The Good, The Bad, and The Ugly dives right into the good, the bad, and the ugly parts of television each week. Still unsure what this column is about: The Good will focus on the best thing on TV this week, The Bad will explore the worst thing, and The Ugly will vary from week to week, but it’s usually serving up the hottest of hot messes allowed to hit our TV screens.
I’m sorry, but the best thing this week was Breaking Bad again and it will definitely be the best thing on TV next week too, so be prepared for that. The mid-season finale is on Sunday so I need to start mentally preparing myself right now.
This piece from Vulture sort of sums up what I was thinking: “The other great scene, Mike’s death, was a stunner, not just for its film-literate beauty — that sunny green final shot of Mike falling over dead by the river channeled Badlands, Sugarland Express, and Pat Garrett and Billy the Kid — but because it was a great example of poetic justice, Breaking Bad-style. If Walter disposes of Mike the usual way — by dumping his corpse into a vat of acid — no one will ever know what became of him, and Kaylee will think her grandfather abandoned her. Because we like Mike, with his grumpy one-liners and glacial cool and finely tuned sense of honor, and because Jonathan Banks inhabits him so completely, we root for his escape and mourn his death. But at the risk of ruining a virtual wake for a great TV character, we should remember that Mike, for all his gruff charm, was a vicious hitman and fixer, and that Breaking Bad, for all its violence and treachery, is one of the most deeply moral shows on TV, one in which characters inevitably reap what they sow. And that’s what happened here. Mike killed a lot of people in his life, and this is his punishment: He dies knowing that the only person he loved will go to her grave thinking he left without saying good-bye.” RIP MIKE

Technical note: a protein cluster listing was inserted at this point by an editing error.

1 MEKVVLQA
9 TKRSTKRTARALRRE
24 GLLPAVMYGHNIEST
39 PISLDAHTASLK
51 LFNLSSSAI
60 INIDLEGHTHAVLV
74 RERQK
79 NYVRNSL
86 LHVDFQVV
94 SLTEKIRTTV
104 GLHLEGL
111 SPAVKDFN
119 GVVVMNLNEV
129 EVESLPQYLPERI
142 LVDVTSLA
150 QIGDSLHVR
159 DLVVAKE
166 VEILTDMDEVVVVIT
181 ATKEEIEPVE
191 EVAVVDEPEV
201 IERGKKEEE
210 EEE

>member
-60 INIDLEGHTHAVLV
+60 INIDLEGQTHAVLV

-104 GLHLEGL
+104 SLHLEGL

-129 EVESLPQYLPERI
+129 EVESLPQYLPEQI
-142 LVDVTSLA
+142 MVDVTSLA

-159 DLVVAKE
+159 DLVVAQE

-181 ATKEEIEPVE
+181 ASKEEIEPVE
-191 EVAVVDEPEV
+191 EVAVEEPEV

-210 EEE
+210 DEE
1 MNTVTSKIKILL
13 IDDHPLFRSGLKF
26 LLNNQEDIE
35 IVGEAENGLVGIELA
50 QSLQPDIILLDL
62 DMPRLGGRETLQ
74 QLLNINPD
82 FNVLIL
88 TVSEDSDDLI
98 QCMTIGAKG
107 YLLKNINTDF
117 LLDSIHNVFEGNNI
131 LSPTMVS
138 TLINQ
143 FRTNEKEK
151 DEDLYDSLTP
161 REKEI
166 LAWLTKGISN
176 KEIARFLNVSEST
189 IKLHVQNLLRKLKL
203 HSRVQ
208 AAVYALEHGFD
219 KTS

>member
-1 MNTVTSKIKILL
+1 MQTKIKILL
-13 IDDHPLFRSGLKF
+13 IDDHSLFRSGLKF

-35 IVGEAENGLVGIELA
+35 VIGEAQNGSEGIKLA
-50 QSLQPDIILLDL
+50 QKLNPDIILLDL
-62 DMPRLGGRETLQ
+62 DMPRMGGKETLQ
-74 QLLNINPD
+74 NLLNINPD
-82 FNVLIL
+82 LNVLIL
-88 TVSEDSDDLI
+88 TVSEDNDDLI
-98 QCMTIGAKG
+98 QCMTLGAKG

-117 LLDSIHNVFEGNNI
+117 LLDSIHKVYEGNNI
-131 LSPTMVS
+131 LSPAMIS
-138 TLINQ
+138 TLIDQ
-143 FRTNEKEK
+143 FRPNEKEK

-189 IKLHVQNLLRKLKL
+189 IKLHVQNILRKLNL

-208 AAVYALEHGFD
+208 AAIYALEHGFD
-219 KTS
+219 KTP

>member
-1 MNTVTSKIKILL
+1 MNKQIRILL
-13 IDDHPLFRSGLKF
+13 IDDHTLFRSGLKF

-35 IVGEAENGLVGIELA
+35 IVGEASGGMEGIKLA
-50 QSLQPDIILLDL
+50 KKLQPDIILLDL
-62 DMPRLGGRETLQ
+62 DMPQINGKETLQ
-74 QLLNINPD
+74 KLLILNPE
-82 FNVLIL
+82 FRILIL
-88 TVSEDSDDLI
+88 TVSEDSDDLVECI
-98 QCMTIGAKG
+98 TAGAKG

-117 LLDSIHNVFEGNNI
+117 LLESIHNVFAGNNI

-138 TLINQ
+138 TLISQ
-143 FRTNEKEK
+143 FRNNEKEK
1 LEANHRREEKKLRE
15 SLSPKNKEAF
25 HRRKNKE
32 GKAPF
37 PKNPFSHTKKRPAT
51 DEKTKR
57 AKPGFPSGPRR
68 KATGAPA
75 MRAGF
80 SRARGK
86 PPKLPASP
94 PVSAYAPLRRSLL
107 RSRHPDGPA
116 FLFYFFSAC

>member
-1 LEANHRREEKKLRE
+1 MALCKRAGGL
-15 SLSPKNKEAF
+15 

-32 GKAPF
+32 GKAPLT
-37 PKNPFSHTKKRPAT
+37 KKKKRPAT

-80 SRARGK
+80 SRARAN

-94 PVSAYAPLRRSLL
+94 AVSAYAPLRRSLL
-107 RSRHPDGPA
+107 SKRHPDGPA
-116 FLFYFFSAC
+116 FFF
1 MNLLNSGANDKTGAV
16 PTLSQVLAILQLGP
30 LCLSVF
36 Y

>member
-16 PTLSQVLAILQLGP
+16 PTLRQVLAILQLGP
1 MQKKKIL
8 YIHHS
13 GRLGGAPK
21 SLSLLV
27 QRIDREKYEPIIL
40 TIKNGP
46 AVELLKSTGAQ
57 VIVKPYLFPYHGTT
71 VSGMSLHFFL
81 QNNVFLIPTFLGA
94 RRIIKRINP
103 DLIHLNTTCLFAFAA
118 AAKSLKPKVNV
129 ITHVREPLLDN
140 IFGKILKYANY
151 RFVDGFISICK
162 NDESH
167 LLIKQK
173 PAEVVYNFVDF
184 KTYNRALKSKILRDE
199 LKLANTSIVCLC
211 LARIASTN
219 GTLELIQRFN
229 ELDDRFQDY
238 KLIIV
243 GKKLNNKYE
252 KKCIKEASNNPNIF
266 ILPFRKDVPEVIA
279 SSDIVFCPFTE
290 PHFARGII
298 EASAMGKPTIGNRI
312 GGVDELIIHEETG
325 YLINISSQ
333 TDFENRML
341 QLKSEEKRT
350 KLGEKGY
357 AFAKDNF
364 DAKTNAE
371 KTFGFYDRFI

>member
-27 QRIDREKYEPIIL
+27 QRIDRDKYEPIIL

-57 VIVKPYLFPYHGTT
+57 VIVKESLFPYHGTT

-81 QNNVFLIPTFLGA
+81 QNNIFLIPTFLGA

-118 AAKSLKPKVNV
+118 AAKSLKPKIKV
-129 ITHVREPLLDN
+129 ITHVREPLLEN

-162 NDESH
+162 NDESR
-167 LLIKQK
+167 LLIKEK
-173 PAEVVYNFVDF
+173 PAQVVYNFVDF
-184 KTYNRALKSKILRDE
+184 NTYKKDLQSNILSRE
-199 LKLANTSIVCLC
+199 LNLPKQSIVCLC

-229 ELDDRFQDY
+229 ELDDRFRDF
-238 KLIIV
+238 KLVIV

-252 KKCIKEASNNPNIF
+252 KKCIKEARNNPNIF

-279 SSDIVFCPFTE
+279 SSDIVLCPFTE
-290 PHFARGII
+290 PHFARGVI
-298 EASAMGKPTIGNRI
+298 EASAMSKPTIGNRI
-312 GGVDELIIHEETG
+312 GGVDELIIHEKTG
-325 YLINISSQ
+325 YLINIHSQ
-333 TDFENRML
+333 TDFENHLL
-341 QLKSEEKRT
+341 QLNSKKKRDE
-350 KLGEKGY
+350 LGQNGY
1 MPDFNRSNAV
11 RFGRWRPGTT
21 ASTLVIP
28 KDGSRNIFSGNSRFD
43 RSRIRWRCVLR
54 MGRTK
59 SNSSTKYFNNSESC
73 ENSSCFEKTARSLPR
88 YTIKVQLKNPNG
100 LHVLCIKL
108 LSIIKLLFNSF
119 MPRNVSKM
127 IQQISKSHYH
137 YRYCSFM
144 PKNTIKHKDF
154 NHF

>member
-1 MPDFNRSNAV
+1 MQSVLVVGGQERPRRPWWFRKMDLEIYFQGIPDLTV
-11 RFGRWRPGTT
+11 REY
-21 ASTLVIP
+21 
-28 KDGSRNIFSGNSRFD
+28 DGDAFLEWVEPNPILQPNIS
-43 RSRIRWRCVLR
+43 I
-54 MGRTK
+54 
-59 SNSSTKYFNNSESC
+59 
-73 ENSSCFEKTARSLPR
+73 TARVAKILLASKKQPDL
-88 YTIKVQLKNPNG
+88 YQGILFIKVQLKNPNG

I’m not really into writing about politics because most people write it much better than I do, but Clint Eastwood’s chair at the Republican National Convention. This was just weird TV.
There isn’t a lot on TV right now, because we are about to start the new fall TV season, so I spent some time this week watching some of the new fall pilots available to watch on the internet and on demand.
You can see The Mindy Project (Fox) which I really loved. I mean it wasn’t perfect, but very few pilots are -- I just see so much potential in this show. NBC also released a bunch of their pilots: Go On, starring Matthew Perry, was much better than I was expecting even if it was a little weirder than I was expecting -- I’m still not sure about it though. I liked Animal Kingdom, starring Weed’s Justin Kirk, even though there is a monkey co-star. I’m not really sure what to say about The New Normal -- maybe you need to make up your own mind about that one.
When he’s not discussing what he watched last night on television with his cats, Steven is a freelance writer and blogger from Boston. He writes about television at TV Hangover and blogs about really important stuff like pizza and feelings at his blog. He also tweets from the bathroom while his children are playing video games.